Called ‘Office Mobile,’ it lets you view, edit, and share Excel, PowerPoint and Word files without the need to switch between different apps. Some PDF creating and note-taking facilities are also included as features.
Realistically, a majority of users will probably end up using the mail applications the most — and these are the apps I’ve had the most experience with. Google’s mail app (Gmail) is undeniably brilliant when it comes to searching for old messages — as you’d expect from a company that started life as a search engine. However, as with the browser-based version of Gmail, you can’t sort or group mail by sender using the mobile app — and this will annoy some users.
The mobile version of Outlook is a bit disappointing too: you can filter mail by unread or flagged messages (as well as those containing attachments), but as is the case with the Gmail app, you can’t sort or group mail by sender.
In terms of which of these apps is best, I would say that it depends on whether you value search-ability over having urgent emails flagged up via the ‘focused inbox.’ If you prefer, there’s always the option to use your device’s default Mail app with either Microsoft 365 or Google Workspace too.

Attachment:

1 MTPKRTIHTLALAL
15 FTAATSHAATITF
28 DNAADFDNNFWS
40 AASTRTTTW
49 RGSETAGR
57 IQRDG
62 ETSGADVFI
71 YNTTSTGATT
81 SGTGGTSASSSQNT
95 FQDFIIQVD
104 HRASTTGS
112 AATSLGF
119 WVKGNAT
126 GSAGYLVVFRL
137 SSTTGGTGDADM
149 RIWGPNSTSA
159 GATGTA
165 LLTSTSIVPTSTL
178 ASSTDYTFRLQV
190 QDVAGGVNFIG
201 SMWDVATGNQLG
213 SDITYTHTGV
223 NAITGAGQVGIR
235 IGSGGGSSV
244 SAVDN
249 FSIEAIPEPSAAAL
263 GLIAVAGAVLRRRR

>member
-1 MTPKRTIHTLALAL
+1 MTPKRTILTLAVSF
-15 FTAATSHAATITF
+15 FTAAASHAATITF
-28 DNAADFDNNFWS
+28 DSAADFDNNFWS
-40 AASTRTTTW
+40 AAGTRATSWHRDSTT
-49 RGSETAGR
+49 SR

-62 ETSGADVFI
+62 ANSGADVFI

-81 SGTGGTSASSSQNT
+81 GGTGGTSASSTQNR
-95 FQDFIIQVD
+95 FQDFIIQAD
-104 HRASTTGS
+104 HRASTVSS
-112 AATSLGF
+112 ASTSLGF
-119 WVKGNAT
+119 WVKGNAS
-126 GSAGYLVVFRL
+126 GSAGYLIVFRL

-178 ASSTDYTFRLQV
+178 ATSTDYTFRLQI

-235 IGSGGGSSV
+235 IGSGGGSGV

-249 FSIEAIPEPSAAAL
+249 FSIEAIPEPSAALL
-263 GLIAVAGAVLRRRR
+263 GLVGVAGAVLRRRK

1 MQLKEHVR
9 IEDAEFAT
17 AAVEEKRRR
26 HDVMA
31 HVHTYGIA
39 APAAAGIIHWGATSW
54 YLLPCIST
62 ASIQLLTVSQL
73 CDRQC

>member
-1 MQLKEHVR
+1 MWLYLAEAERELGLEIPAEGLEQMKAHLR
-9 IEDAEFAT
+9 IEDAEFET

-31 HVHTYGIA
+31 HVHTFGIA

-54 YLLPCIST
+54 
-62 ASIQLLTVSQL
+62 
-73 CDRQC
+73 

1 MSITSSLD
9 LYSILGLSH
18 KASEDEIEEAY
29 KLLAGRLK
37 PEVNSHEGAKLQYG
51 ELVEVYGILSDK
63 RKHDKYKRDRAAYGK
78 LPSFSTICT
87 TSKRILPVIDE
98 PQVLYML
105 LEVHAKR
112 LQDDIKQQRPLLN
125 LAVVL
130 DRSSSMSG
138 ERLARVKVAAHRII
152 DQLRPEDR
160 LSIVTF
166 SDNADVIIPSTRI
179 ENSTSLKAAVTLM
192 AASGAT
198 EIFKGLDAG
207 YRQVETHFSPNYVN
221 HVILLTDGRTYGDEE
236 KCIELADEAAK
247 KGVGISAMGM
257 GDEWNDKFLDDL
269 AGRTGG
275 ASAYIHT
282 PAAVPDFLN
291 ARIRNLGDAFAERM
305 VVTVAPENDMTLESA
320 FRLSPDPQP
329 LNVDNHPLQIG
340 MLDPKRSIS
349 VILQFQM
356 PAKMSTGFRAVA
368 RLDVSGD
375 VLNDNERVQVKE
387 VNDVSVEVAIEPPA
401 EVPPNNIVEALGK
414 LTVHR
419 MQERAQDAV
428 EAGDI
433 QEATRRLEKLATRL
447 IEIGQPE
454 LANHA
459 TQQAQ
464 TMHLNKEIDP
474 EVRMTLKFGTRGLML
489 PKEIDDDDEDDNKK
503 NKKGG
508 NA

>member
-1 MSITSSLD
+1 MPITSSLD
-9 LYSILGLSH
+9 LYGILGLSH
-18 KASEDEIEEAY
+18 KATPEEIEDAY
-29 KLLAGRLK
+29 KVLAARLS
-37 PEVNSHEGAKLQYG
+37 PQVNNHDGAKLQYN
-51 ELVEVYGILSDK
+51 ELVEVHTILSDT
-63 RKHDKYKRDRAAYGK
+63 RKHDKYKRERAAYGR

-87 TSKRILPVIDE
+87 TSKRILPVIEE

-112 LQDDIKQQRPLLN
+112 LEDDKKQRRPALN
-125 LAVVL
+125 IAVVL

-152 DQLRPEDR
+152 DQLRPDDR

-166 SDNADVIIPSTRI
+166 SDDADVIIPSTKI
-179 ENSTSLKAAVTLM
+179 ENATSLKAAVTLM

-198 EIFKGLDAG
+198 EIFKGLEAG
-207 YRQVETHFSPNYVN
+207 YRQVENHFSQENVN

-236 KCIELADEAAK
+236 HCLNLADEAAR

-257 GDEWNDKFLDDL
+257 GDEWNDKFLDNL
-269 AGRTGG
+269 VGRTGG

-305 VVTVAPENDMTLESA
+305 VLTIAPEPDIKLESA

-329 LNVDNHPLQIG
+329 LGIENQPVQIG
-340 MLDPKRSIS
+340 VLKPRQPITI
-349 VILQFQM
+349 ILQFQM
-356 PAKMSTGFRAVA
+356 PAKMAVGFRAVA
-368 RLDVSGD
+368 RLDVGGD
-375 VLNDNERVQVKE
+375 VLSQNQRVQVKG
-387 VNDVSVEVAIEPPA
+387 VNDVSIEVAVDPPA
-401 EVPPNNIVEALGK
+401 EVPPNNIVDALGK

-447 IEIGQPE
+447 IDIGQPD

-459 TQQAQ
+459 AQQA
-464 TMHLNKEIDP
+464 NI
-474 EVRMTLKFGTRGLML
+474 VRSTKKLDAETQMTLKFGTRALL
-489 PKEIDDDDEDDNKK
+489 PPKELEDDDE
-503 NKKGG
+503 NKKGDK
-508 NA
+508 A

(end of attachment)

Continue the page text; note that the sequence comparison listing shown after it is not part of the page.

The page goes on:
Ultimately, Microsoft 365 and Google Workspace are both excellent tools for managing the productivity side of your business, with Microsoft 365 arguably winning on product features, and Google Workspace winning when it comes to making collaboration easy.
When making the decision, I would focus on the following 6 points:
- The need your organisation may have to edit Microsoft Office documents
- Your file storage requirements
- Your email storage requirements
- The nature of your working environment
- IT implications